Alternative trading system tZero is struggling to stay afloat. In a letter to its investors, CEO Saum Noursalehi announced that tZero has “significantly reduced [their] expenses. [tZero’s] run-rate on cash burn is down almost 45% year-over-year.”
Noursalehi confirmed that the company has already reduced “headcount and legal costs,” and several of its leaders have “accepted cash salary reductions and received additional equity compensation.” For his part, Noursalehi said he has cut his salary by 50%, noting that tZero’s “board members are also now only compensated with equity.” It’s unknown how many staff members tZeo has laid off.
How does tZero make money?
Although tZero prides itself on being the platform that accounts for “approximately 95% of security token trade volume,” there are hardly any security tokens on the market. Even the tZero platform only has two security tokens that trade on it: tZERO’s own private equity token, TZEROP, and OSTKO Overstock’s digital voting series A-1 preferred stock.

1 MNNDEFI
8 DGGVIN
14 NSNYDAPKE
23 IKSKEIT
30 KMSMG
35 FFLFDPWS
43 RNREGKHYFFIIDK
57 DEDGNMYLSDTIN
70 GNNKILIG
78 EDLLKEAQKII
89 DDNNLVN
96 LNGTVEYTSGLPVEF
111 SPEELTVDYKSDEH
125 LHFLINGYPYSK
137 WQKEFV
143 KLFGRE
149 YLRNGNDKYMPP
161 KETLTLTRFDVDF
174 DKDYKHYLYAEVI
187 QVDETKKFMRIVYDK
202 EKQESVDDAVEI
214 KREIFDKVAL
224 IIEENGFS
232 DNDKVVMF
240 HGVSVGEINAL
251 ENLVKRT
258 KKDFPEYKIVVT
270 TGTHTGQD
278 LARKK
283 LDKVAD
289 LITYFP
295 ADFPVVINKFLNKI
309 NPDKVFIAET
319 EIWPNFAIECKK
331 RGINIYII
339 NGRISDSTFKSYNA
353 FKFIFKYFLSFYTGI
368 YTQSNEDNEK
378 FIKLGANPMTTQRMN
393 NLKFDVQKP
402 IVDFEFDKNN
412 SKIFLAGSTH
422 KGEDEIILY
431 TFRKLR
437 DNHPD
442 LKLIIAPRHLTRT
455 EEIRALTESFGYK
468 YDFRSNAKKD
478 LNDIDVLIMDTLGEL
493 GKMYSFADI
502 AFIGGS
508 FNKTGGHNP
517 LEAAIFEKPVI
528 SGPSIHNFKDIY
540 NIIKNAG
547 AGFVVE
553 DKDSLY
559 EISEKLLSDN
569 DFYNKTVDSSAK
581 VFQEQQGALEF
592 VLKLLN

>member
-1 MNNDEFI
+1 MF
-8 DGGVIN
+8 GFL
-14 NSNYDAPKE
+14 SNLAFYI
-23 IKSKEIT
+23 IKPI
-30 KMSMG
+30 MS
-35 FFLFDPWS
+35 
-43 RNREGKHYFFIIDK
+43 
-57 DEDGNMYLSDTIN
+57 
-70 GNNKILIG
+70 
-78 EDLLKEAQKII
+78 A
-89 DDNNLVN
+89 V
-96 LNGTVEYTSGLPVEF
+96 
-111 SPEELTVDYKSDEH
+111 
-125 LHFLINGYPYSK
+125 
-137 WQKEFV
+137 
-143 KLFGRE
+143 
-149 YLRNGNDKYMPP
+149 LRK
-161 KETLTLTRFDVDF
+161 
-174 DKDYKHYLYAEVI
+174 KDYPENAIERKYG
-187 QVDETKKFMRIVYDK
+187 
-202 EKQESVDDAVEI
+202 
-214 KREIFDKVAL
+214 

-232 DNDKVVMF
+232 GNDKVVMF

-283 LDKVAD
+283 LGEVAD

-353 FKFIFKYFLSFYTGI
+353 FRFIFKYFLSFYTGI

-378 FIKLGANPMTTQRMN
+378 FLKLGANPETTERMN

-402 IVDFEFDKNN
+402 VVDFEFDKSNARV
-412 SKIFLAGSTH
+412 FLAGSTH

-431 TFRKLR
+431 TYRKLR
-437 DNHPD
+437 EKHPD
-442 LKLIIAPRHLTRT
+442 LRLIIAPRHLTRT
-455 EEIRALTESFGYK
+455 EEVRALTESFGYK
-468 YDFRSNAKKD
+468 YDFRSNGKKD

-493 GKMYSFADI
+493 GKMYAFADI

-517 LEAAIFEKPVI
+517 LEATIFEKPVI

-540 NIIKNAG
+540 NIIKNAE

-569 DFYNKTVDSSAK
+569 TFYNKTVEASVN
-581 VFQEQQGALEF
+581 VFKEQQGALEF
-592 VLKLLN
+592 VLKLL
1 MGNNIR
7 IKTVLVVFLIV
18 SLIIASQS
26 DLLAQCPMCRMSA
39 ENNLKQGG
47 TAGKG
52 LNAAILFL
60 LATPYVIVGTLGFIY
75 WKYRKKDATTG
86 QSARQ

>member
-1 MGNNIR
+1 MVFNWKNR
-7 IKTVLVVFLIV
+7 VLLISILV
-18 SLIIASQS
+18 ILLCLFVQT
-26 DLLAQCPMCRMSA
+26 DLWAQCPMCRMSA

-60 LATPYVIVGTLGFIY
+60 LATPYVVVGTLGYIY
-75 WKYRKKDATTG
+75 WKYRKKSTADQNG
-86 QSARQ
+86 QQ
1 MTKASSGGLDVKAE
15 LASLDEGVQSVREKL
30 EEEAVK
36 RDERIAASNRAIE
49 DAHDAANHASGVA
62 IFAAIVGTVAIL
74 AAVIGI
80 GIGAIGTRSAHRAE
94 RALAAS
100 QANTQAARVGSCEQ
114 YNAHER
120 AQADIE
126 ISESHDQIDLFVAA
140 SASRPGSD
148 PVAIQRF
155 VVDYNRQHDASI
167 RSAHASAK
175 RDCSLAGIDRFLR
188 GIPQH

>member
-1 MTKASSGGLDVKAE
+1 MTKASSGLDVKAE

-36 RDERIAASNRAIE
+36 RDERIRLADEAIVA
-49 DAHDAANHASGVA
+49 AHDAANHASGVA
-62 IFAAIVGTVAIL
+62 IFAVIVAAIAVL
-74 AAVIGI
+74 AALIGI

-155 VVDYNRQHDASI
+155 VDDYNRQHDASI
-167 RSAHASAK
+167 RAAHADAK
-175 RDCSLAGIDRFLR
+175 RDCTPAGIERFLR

tZero opened its doors to retail investors in 2019, but the company reported a poor financial performance in 2019, with a net loss of $10 million in Q2 2019. Even in Q1 2020, tZero only reported a meager profit of $76,000.
tZero is looking to list a third security token on its platform in the near future, but if the past is any indication of the future, then when tZero lists their third security token, the ASPEN token—the digital currency for the Regis Aspen Resort—it will most likely be underwhelming.
The general public has not expressed significant interest in investing in security tokens, which is why we see poor financial reports from tZero quarter after quarter. With the recent reduction in expenses from tZero, current and potential investors are likely to become wary of tZero and may even be deterred from investing in the company.
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